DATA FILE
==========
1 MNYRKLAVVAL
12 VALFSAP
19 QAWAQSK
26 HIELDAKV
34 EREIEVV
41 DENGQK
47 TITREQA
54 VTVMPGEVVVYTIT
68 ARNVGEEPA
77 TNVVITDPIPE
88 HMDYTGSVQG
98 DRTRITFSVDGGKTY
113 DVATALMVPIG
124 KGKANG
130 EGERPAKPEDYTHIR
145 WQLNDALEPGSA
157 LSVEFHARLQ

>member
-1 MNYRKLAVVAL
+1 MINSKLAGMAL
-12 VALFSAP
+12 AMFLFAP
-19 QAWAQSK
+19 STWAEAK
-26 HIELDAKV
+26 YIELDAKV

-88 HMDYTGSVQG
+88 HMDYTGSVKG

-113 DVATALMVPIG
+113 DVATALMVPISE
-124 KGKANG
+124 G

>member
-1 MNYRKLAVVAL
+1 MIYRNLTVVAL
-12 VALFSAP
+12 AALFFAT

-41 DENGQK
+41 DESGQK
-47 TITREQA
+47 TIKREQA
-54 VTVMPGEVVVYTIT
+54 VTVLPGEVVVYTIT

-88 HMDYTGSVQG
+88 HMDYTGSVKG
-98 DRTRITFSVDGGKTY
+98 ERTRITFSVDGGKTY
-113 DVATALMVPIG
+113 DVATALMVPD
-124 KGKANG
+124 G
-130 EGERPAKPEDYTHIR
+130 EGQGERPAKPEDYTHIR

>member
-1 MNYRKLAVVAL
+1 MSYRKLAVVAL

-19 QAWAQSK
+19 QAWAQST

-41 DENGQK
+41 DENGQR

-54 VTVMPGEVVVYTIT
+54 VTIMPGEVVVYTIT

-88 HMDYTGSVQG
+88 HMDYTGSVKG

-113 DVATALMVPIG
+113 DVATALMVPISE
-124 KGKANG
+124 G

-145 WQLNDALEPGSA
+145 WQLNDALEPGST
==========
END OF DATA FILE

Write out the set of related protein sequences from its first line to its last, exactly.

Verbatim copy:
1 MNYRKLAVVAL
12 VALFSAP
19 QAWAQSK
26 HIELDAKV
34 EREIEVV
41 DENGQK
47 TITREQA
54 VTVMPGEVVVYTIT
68 ARNVGEEPA
77 TNVVITDPIPE
88 HMDYTGSVQG
98 DRTRITFSVDGGKTY
113 DVATALMVPIG
124 KGKANG
130 EGERPAKPEDYTHIR
145 WQLNDALEPGSA
157 LSVEFHARLQ

>member
-1 MNYRKLAVVAL
+1 MINSKLAGMAL
-12 VALFSAP
+12 AMFLFAP
-19 QAWAQSK
+19 STWAEAK
-26 HIELDAKV
+26 YIELDAKV

-88 HMDYTGSVQG
+88 HMDYTGSVKG

-113 DVATALMVPIG
+113 DVATALMVPISE
-124 KGKANG
+124 G

>member
-1 MNYRKLAVVAL
+1 MIYRNLTVVAL
-12 VALFSAP
+12 AALFFAT

-41 DENGQK
+41 DESGQK
-47 TITREQA
+47 TIKREQA
-54 VTVMPGEVVVYTIT
+54 VTVLPGEVVVYTIT

-88 HMDYTGSVQG
+88 HMDYTGSVKG
-98 DRTRITFSVDGGKTY
+98 ERTRITFSVDGGKTY
-113 DVATALMVPIG
+113 DVATALMVPD
-124 KGKANG
+124 G
-130 EGERPAKPEDYTHIR
+130 EGQGERPAKPEDYTHIR

>member
-1 MNYRKLAVVAL
+1 MSYRKLAVVAL

-19 QAWAQSK
+19 QAWAQST

-41 DENGQK
+41 DENGQR

-54 VTVMPGEVVVYTIT
+54 VTIMPGEVVVYTIT

-88 HMDYTGSVQG
+88 HMDYTGSVKG

-113 DVATALMVPIG
+113 DVATALMVPISE
-124 KGKANG
+124 G

-145 WQLNDALEPGSA
+145 WQLNDALEPGST